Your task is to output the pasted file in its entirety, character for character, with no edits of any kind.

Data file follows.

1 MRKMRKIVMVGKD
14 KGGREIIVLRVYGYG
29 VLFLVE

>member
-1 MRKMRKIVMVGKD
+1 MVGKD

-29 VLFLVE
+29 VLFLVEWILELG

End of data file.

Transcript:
1 MRKMRKIVMVGKD
14 KGGREIIVLRVYGYG
29 VLFLVE

>member
-1 MRKMRKIVMVGKD
+1 MVGKD

-29 VLFLVE
+29 VLFLVEWILELG